Tell us a bit about your journey, what made you so passionate about Naturopathy and Women’s health?
My Mum would have to be my biggest influence and inspiration. Growing up she supported us in living a healthy, balanced life, so naturally I have always had an interest in Natural medicine. I first really discovered the power of Naturopathy when I was 19. I was experiencing Hypothalamic Amenorrhea, and after having just one session with my Naturopath, I regained my period. From here, I realised the huge effect that stress has on your hormones and reproductive health. Whilst studying, I really resonated with all of the Hormonal aspects of life, so naturally I have moved in the direction of working with hormones and fertility. I find nothing more rewarding than helping my clients regain their periods, experience less pain with their bleeds, heal their hormonal acne and support couples in creating beautiful babies!
What are some foods you should try avoiding when experiencing PCOS?
PCOS is a complex condition, however through dietary changes you can see quite substantial changes. Avoiding sugars and refined carbohydrates is the best place to start. These foods aggravate PCOS by causing elevated levels of glucose and insulin. This includes foods such as lollies, chocolate, white breads, cakes, donuts, pastas, chips and high amounts of fruit. Saying this, Carbohydrates aren’t evil, you just need to be eating the right type and portion size. It’s best to focus on Complex Carbohydrates, which have lower amounts of sugar and are higher in protein and fibre. This means they don’t spike your Insulin levels, like refined carbohydrates do. This includes foods such as Quinoa, Sweet potato, low GI fruits, brown rice and oats. It’s also important to ensure your meals are blood sugar balancing. This can be easily be done by ensuring you’re consuming a source of protein and fat with each meal.
Can anxiety and stress have an effect on menstrual cycles? How can consuming the right nutrients help to reduce feelings of anxiety and stress?
Anxiety and stress have such an enormous influence on your menstrual cycle and fertility. If you’re experiencing anxiety and stress, often we can experience anovulatory cycles, or poor Progesterone production within the Luteal phase of your cycle. This can lead to heavy periods, period cramps and pains, mood fluctuations, acne, anxiety, irregular cycles and infertility. Hypothalamic Amenorrhea is additionally a concern with excessive stress and anxiety, although this is often accompanied with undereating and/or over exercising.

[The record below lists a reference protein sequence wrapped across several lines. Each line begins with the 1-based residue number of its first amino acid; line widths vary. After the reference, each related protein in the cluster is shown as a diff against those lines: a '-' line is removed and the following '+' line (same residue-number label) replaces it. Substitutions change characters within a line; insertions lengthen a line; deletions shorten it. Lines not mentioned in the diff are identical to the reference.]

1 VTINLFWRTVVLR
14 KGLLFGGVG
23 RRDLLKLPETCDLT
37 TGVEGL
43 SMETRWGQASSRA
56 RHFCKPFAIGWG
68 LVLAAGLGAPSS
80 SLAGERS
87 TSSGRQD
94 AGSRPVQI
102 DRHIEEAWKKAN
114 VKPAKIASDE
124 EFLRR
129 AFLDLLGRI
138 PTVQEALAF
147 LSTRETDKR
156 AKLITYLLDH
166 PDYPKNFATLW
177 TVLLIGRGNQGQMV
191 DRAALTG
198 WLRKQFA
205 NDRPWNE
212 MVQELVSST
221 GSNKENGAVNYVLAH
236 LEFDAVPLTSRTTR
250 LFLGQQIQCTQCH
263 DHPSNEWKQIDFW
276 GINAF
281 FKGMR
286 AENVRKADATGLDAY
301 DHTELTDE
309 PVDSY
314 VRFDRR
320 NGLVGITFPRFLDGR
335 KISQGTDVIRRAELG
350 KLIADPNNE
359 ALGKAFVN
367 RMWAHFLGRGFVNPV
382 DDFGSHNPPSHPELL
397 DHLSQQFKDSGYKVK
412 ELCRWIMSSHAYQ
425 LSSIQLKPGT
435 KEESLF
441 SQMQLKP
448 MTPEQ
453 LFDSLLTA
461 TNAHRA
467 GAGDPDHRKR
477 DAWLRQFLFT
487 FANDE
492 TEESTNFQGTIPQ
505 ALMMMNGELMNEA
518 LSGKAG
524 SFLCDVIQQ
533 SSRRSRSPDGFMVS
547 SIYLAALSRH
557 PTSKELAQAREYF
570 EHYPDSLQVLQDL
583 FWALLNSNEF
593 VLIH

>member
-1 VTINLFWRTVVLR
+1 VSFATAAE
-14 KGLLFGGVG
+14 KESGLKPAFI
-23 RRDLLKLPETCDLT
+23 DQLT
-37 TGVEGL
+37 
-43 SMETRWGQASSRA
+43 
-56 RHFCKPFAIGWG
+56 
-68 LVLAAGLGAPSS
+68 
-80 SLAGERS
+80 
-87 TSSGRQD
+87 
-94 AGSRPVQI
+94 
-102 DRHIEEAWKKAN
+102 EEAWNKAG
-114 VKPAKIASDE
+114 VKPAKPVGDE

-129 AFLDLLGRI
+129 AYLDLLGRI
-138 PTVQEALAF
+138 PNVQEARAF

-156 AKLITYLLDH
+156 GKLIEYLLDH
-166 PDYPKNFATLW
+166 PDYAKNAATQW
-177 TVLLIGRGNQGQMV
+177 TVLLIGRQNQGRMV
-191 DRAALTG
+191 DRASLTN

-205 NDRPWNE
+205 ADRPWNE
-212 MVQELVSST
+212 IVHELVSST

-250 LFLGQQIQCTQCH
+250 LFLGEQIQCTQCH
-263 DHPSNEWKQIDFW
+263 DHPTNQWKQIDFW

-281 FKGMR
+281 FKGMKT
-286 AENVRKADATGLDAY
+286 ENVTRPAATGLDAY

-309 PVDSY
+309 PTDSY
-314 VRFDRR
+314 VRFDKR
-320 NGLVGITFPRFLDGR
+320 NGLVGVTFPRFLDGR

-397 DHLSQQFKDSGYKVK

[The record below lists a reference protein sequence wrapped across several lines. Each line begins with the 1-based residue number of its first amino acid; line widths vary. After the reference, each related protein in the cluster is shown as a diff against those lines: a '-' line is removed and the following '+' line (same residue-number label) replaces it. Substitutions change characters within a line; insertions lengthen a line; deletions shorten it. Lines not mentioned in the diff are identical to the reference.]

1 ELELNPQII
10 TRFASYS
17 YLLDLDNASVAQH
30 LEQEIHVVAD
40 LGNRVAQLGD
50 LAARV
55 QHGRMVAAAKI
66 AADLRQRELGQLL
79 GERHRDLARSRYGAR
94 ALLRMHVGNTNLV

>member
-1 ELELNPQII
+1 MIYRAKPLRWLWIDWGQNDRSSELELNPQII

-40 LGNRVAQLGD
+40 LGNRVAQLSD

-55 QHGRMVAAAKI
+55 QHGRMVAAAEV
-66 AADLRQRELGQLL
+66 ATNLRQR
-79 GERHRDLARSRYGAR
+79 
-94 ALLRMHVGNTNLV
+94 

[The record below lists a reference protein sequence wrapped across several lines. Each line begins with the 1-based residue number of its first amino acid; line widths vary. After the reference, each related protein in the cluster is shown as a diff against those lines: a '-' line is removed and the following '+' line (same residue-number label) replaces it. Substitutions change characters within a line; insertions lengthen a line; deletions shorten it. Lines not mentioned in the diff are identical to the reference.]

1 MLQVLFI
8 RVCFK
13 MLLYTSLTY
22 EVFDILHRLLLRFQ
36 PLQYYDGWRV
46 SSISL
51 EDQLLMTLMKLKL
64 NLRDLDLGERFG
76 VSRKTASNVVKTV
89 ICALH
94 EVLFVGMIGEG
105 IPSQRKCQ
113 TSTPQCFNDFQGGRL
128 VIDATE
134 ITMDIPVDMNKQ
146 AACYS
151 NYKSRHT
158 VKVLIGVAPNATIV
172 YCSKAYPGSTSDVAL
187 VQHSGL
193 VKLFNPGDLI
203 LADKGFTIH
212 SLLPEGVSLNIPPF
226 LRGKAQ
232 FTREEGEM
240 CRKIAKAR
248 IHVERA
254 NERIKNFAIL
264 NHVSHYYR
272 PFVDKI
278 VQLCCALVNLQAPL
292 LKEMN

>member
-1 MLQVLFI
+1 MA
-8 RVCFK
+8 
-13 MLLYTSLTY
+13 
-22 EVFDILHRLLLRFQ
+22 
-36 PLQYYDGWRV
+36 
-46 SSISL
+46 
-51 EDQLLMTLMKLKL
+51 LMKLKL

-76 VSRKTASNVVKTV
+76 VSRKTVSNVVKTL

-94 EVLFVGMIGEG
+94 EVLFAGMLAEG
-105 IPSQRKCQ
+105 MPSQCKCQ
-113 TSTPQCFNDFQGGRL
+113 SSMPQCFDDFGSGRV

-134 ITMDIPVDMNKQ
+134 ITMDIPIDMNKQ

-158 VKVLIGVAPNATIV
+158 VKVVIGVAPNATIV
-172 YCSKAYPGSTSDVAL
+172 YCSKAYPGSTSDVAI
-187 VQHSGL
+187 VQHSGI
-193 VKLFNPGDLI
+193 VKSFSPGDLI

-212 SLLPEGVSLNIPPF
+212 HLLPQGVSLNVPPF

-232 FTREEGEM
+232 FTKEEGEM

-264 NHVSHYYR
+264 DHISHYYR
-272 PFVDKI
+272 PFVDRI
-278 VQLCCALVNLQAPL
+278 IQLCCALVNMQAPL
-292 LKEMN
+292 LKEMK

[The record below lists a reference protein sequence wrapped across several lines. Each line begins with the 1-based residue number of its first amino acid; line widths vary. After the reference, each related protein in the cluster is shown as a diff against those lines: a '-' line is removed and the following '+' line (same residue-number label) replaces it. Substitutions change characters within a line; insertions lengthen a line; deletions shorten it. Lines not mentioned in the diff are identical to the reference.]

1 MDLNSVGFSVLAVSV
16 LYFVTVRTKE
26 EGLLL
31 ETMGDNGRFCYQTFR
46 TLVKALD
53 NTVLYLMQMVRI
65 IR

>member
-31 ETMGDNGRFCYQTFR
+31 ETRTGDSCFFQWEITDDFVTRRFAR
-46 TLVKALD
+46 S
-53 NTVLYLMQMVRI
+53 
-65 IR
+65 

Nutrient deficiencies and the foods we eat have a huge influence on our feelings of stress and anxiety. Protein, Magnesium, B group vitamins, Vitamin C and Zinc are most important to help calm down feelings of stress and anxiety. My best tip would be to ensure you’re having a good quality source of protein with each meal. It’s also important to note the impact of gut health and nutrient absorption, in regard to anxiety and stress. If we’re eating in a stressed state, often we won’t be absorbing our nutrients and food effectively, therefore driving up these feelings. Eating mindfully is incredibly helpful in this scenario. This can be as simple as taking three long deep breaths before a meal, focusing on what you’re eating instead of it being a distraction, or even listening to a calming guided meditation before meals.
Tell us a bit more about the relationship between gut health and hormones? What are some diet tips for hormonal health?
Gut microbiome is closely linked to hormonal health. Your gut microbiota produces an enzyme called B-glucuronidase, which turns oestrogen into its active form. If you have poor gut dysbiosis or low microbial diversity, this process doesn’t happen. This causes high amounts of Oestrogen being recirculated. This can result in oestrogen dominance, which can present as symptoms such as mood fluctuations, tender breasts, fluid retention, acne and heavy bleeds. Supporting gut microbiome, diversity and excretion pathways is imperative in avoiding a build-up of excess oestrogen, and therefore hormonal imbalances.
There has also been a link found between endometriosis and gut microbiota. An imbalance has been found to promote inflammation, dysregulate the immune system and increase circulation oestrogen.
Diet recommendations for balanced hormones:
How important is it to consume the right nutrients in order to optimise fertility?
I cannot emphasis just how important it is! What you eat directly influences the quality of an individual’s egg/sperm health. Ultimately, egg and sperm quality can determine fertility outcomes. What you’re putting into your body ideally needs for be a focus for 12 months prior to TTC, however the 3 -4 months prior to conception are most pivotal. It takes 2 -3 months for sperm to regenerate, whilst an oocyte takes 100 days to reach maturation. In Australia, poor sperm quality is one of the leading causes of infertility, so this is just as important for males, as it is for females.
Natal vitamins with methylated folate is a must for females throughout the pre- conception phase as well. Along with nutritional intake, it’s so important to look at what chemicals you’re coming into contact with (think perfumes, feminine hygiene products, skin care, pesticides, deodorant and sprays), the quality of the food you’re eating, stress levels, alcohol consumption, what exercise you’re doing, radiation, weight, smoking and second-hand smoke exposure.
If you could give one piece of advice to those who are on their own personal reproductive health journey what would it be?
Be kind to yourself, investigate, don’t underestimate the power of diet and lifestyle factors and reach out for support.